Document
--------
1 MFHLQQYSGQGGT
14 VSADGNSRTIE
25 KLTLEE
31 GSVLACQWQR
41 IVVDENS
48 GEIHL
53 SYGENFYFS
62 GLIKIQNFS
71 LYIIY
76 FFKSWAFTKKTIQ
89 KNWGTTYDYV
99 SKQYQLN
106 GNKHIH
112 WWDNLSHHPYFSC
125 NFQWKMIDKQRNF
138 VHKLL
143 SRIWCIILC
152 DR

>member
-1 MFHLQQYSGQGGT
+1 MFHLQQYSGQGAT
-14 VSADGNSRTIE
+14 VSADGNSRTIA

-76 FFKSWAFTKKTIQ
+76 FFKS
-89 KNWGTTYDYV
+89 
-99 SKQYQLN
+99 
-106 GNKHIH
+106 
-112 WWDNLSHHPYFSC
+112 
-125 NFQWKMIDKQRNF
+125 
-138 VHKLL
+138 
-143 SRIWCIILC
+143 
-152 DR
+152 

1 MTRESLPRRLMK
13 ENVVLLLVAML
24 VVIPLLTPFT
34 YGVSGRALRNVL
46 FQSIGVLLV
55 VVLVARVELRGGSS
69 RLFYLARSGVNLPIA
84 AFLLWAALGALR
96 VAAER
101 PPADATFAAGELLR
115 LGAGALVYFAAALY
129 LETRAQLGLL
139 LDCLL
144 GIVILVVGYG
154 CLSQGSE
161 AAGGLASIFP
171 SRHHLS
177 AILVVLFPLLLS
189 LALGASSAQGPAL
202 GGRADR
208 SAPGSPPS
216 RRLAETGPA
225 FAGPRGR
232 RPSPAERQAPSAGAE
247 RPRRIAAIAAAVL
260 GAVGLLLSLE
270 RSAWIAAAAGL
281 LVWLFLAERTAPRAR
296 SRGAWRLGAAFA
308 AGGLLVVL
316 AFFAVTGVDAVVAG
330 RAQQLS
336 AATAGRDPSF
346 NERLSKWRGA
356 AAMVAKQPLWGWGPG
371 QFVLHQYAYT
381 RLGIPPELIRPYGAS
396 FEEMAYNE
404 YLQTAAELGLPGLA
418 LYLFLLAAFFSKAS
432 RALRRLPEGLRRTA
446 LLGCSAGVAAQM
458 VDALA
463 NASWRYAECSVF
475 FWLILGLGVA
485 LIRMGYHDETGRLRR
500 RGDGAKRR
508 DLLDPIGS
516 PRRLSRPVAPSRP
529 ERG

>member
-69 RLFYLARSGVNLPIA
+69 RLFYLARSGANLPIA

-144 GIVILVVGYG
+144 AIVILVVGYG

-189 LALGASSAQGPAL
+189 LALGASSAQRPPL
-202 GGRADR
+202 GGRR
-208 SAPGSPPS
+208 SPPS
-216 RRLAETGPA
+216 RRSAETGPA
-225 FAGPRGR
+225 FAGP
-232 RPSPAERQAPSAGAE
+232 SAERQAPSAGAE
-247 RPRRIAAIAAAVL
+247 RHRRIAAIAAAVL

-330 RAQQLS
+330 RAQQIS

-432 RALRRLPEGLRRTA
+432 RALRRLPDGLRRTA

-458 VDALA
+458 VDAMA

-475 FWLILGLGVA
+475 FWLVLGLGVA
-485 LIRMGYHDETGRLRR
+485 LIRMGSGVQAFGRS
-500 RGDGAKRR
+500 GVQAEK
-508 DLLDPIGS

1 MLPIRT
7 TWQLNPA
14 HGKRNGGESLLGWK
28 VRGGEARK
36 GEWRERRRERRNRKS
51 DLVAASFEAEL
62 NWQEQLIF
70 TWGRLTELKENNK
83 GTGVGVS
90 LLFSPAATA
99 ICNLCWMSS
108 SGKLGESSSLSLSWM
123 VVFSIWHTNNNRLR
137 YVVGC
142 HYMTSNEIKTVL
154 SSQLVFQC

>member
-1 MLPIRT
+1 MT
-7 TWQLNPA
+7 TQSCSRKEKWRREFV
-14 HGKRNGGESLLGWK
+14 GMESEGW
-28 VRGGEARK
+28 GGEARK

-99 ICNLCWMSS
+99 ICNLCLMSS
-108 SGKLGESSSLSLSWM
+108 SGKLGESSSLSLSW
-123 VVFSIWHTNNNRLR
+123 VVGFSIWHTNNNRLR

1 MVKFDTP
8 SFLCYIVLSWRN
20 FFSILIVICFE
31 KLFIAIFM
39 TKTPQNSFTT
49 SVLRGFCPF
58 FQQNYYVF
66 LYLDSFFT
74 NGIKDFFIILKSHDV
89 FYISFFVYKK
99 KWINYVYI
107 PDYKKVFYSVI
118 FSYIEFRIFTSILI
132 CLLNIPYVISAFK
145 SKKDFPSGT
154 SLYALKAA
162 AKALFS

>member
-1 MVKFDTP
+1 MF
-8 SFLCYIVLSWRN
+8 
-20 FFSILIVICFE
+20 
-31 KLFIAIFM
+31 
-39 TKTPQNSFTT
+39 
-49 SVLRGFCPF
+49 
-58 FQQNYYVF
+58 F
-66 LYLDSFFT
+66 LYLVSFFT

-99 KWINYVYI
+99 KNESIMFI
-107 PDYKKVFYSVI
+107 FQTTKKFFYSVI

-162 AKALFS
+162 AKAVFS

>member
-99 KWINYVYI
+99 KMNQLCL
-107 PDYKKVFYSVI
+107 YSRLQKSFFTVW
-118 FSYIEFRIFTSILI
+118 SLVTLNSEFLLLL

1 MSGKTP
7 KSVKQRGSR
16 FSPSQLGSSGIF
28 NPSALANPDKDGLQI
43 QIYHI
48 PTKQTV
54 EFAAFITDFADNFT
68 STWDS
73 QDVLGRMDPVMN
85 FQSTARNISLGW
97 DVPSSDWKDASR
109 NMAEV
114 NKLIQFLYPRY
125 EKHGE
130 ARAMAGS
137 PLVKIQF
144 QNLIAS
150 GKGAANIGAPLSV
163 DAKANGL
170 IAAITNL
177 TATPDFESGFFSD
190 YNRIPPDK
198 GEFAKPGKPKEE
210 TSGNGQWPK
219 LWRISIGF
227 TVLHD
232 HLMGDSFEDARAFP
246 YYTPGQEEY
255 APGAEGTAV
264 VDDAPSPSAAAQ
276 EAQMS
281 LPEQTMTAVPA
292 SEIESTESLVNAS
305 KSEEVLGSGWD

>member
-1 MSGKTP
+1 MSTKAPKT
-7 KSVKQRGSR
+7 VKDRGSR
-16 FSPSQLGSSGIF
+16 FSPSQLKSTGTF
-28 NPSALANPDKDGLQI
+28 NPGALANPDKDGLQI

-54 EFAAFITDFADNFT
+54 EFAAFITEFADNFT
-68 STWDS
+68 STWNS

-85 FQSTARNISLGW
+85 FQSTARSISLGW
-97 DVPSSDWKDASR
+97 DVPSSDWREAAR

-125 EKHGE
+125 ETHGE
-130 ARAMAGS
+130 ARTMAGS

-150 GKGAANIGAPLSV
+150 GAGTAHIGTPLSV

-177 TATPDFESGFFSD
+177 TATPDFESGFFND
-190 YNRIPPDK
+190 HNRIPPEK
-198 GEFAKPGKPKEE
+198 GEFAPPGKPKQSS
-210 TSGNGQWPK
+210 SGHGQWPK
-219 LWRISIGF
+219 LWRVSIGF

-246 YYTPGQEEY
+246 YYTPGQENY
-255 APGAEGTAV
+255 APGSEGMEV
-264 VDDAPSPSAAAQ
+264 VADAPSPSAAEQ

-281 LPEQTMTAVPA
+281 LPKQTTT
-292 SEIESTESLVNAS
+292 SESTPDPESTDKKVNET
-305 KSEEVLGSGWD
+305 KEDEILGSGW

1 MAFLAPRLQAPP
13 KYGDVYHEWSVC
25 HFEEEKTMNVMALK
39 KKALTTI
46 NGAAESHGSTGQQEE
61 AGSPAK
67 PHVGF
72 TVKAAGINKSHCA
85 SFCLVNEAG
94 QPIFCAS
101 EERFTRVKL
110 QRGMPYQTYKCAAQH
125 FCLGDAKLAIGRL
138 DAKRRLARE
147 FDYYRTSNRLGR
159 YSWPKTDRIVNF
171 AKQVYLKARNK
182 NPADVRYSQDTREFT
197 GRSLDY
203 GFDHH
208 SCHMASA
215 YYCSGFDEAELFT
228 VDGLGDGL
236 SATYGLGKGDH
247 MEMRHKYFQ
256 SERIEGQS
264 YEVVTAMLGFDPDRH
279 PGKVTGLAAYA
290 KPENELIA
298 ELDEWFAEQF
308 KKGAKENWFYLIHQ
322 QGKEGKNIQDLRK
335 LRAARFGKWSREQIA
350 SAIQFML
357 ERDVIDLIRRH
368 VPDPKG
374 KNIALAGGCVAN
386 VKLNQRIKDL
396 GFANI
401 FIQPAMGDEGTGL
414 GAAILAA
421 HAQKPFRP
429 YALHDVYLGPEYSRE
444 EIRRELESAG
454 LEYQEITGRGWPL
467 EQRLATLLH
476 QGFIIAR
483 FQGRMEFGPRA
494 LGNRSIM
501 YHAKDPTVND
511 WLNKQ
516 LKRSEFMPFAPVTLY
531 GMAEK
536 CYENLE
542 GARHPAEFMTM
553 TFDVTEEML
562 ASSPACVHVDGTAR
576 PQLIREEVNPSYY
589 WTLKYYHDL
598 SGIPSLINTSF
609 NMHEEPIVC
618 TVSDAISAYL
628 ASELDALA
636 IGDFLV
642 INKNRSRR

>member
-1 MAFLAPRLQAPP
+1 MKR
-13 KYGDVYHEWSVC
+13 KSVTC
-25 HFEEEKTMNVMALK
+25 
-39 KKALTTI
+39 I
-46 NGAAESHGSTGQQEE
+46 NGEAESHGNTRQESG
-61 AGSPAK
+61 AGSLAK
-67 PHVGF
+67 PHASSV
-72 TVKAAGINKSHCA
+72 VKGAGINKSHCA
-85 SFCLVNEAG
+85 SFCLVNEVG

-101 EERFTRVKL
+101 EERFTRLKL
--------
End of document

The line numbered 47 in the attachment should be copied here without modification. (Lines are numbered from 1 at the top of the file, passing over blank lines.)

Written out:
55 VVLVARVELRGGSS